It’s telling that the main topic to arise from the entire grubby affair is the source of the settlement paid out by the Queen’s favourite child. Ever since his ill-advised TV grilling by Emily Maitlis in 2019, Prince Andrew has undergone a humiliating financial dressing-down; his days as a ‘working royal’ came to an abrupt end following his televised summit meeting with the ‘Newsnight’ hostess, when his delusional arrogance was exposed to the nation and his numerous military titles were quietly removed as a consequence. The truth of his association with the disgraced, deceased pederast (not paedophile, despite the MSM’s tiresome assertion) Jeffrey Epstein has forced him into a grovelling apology, publicly disassociating himself from the glorified pimp and his effective ‘Igor’ Ghislaine Maxwell in order to save his own skin. The fact that his equally desperate ex-wife Sarah Ferguson has done likewise as she attempts to distance herself from the man who loaned her £15,000 in 2012 to pay off a debt amounts to jack shit in the eyes of HM’s subjects, who are being encouraged to feel aggrieved that their taxes are being spent to bail out Brenda’s son. And Andrew’s own income doesn’t necessarily paint a portrait of penury.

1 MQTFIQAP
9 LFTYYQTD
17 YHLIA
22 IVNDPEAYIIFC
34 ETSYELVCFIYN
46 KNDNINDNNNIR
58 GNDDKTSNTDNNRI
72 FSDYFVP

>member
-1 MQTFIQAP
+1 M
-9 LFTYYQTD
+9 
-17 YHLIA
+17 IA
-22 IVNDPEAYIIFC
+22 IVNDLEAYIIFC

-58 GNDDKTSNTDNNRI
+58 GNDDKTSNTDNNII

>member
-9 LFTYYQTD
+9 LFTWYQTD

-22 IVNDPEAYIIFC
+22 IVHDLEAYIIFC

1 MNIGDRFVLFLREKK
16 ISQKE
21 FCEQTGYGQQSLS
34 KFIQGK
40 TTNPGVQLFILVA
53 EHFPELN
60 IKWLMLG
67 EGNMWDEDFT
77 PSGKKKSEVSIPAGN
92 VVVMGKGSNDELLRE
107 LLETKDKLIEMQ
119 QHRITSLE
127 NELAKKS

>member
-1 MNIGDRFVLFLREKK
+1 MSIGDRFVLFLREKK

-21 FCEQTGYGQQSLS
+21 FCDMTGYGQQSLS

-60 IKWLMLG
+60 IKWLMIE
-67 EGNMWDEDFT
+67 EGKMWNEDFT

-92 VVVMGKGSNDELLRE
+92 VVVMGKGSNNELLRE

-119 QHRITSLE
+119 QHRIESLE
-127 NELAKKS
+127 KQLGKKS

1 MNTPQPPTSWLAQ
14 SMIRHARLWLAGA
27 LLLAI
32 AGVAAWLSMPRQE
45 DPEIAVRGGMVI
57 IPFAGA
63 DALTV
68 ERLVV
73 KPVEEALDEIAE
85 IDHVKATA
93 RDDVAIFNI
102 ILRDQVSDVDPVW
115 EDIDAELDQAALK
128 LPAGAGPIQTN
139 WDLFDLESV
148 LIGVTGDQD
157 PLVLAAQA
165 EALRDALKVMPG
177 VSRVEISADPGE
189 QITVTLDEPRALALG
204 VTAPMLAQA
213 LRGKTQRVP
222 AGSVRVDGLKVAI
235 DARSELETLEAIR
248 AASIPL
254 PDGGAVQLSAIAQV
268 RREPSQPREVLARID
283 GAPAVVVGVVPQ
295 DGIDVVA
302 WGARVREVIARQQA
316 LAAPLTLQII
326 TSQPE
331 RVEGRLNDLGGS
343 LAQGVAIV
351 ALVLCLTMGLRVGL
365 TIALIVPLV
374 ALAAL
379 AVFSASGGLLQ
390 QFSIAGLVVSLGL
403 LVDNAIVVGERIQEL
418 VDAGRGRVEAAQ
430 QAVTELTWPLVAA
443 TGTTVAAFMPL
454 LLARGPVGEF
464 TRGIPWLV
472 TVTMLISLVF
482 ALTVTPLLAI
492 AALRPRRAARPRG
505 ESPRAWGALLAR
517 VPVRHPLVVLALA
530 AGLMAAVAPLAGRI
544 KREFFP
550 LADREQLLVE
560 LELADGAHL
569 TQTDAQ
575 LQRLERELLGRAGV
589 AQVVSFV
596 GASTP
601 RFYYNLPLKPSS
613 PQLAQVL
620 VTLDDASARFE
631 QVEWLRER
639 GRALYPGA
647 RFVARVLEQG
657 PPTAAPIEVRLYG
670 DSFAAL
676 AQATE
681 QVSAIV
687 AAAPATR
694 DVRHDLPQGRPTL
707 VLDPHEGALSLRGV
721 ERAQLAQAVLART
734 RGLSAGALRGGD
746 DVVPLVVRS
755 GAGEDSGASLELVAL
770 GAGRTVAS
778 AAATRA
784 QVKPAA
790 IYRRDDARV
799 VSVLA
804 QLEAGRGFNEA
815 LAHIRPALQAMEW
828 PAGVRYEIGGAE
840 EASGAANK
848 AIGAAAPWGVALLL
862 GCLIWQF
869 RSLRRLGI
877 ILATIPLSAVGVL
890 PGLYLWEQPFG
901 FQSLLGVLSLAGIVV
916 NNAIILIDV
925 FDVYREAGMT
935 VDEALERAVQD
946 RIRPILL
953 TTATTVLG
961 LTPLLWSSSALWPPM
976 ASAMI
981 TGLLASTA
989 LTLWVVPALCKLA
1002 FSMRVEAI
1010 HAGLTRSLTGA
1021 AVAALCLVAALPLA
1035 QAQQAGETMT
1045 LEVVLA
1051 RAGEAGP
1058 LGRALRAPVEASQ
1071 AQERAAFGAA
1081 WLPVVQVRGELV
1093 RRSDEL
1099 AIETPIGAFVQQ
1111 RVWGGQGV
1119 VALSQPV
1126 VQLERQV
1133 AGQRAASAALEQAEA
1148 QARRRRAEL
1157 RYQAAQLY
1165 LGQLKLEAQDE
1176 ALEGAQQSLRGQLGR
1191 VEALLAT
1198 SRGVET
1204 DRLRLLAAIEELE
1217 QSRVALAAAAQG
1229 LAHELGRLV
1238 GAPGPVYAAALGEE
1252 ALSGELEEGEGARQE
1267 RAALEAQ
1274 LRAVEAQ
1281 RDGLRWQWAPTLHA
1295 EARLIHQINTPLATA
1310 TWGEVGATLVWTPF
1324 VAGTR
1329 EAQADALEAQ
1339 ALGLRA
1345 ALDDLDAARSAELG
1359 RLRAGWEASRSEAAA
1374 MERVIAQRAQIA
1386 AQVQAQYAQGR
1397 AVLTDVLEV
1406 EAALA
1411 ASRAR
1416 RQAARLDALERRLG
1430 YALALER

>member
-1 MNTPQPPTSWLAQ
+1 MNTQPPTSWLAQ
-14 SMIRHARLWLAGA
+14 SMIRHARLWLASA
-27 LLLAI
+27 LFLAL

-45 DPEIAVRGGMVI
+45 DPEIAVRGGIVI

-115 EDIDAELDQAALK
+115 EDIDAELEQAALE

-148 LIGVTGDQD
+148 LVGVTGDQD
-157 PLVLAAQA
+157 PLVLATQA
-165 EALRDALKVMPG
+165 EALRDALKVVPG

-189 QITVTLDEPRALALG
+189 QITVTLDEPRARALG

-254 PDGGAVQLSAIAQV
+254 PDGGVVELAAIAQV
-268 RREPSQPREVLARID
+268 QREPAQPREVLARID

His Sunninghill Park Windsor residence – a wedding present from Her Majesty in 1986 – was sold-off through an offshore trust courtesy of the good old British Virgin Islands for £15 million in 2007; he also receives a Royal Navy pension of something in the region of £20,000 a year as well as a stipend from the Duchy of Lancaster revenues. However, the fact his post-Maitlis reduction in income (a loss of around £250,000) has cost him dear perhaps leads to speculation that Brenda herself will have to raid the piggy bank in order to cover Andrew’s legal fees and/or expenses for dining out with his daughters in Woking. Of course, the Queen’s income itself is a well-documented and endless source of fascination for Fleet Street; the thought that Brenda might be forced to root around her purse to fund Andrew’s pay-off to Virginia Giuffre is something which we are supposed to be getting hot under the collar about, though I suspect we’ve all known individuals whose mothers routinely come to the rescue of when indiscretions committed by their precious boys need burying. A current ITV series on the Krays has served as a reminder of how some mums will always turn a blind eye to their offspring’s activities if they contradict the perfect picture the matriarch cherishes in her head.